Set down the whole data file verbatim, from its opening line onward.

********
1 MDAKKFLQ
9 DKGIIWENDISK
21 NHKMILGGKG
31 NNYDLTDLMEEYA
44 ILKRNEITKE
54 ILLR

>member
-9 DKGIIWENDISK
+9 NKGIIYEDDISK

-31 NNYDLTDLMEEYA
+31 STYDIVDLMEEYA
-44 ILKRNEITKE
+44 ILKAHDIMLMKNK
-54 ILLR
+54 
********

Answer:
1 MDAKKFLQ
9 DKGIIWENDISK
21 NHKMILGGKG
31 NNYDLTDLMEEYA
44 ILKRNEITKE
54 ILLR

>member
-9 DKGIIWENDISK
+9 NKGIIYEDDISK

-31 NNYDLTDLMEEYA
+31 STYDIVDLMEEYA
-44 ILKRNEITKE
+44 ILKAHDIMLMKNK
-54 ILLR
+54 